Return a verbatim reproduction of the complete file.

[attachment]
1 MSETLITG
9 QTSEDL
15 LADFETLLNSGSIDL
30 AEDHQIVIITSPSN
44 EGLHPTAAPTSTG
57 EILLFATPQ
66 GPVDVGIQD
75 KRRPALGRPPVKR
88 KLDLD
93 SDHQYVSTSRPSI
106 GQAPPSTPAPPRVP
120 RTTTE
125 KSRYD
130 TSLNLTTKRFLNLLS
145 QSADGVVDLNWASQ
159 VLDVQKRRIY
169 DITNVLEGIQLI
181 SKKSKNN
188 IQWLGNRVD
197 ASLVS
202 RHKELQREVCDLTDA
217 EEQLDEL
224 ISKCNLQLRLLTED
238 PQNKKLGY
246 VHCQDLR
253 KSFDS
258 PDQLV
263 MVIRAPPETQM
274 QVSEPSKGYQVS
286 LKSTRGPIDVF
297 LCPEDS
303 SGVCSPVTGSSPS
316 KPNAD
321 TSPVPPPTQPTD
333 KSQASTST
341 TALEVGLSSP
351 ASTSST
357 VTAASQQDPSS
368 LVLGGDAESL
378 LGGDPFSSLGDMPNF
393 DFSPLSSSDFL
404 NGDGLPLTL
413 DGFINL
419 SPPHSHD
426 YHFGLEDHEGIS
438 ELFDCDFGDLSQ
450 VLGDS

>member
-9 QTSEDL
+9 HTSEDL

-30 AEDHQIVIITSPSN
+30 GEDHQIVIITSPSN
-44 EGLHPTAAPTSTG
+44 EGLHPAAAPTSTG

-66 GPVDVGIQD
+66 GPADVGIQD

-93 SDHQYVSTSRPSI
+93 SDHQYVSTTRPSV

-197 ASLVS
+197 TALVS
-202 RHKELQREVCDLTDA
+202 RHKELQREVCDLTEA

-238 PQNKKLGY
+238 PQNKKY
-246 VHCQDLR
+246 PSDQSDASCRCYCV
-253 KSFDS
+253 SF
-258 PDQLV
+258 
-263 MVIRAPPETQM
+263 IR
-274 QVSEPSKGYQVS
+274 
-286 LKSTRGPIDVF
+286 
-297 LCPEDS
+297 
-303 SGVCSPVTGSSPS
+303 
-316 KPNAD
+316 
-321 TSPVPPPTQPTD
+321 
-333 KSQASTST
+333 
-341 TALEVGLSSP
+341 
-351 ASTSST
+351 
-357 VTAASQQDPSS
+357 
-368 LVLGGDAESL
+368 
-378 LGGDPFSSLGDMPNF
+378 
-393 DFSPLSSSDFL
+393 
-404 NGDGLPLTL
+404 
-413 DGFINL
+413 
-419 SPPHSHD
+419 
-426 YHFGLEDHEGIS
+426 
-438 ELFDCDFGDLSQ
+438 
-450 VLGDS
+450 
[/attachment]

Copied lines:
1 MSETLITG
9 QTSEDL
15 LADFETLLNSGSIDL
30 AEDHQIVIITSPSN
44 EGLHPTAAPTSTG
57 EILLFATPQ
66 GPVDVGIQD
75 KRRPALGRPPVKR
88 KLDLD
93 SDHQYVSTSRPSI
106 GQAPPSTPAPPRVP
120 RTTTE
125 KSRYD
130 TSLNLTTKRFLNLLS
145 QSADGVVDLNWASQ
159 VLDVQKRRIY
169 DITNVLEGIQLI
181 SKKSKNN
188 IQWLGNRVD
197 ASLVS
202 RHKELQREVCDLTDA
217 EEQLDEL
224 ISKCNLQLRLLTED
238 PQNKKLGY
246 VHCQDLR
253 KSFDS
258 PDQLV
263 MVIRAPPETQM
274 QVSEPSKGYQVS
286 LKSTRGPIDVF
297 LCPEDS
303 SGVCSPVTGSSPS
316 KPNAD
321 TSPVPPPTQPTD
333 KSQASTST
341 TALEVGLSSP
351 ASTSST
357 VTAASQQDPSS
368 LVLGGDAESL
378 LGGDPFSSLGDMPNF
393 DFSPLSSSDFL
404 NGDGLPLTL
413 DGFINL
419 SPPHSHD
426 YHFGLEDHEGIS
438 ELFDCDFGDLSQ
450 VLGDS

>member
-9 QTSEDL
+9 HTSEDL

-30 AEDHQIVIITSPSN
+30 GEDHQIVIITSPSN
-44 EGLHPTAAPTSTG
+44 EGLHPAAAPTSTG

-66 GPVDVGIQD
+66 GPADVGIQD

-93 SDHQYVSTSRPSI
+93 SDHQYVSTTRPSV

-197 ASLVS
+197 TALVS
-202 RHKELQREVCDLTDA
+202 RHKELQREVCDLTEA

-238 PQNKKLGY
+238 PQNKKY
-246 VHCQDLR
+246 PSDQSDASCRCYCV
-253 KSFDS
+253 SF
-258 PDQLV
+258 
-263 MVIRAPPETQM
+263 IR
-274 QVSEPSKGYQVS
+274 
-286 LKSTRGPIDVF
+286 
-297 LCPEDS
+297 
-303 SGVCSPVTGSSPS
+303 
-316 KPNAD
+316 
-321 TSPVPPPTQPTD
+321 
-333 KSQASTST
+333 
-341 TALEVGLSSP
+341 
-351 ASTSST
+351 
-357 VTAASQQDPSS
+357 
-368 LVLGGDAESL
+368 
-378 LGGDPFSSLGDMPNF
+378 
-393 DFSPLSSSDFL
+393 
-404 NGDGLPLTL
+404 
-413 DGFINL
+413 
-419 SPPHSHD
+419 
-426 YHFGLEDHEGIS
+426 
-438 ELFDCDFGDLSQ
+438 
-450 VLGDS
+450 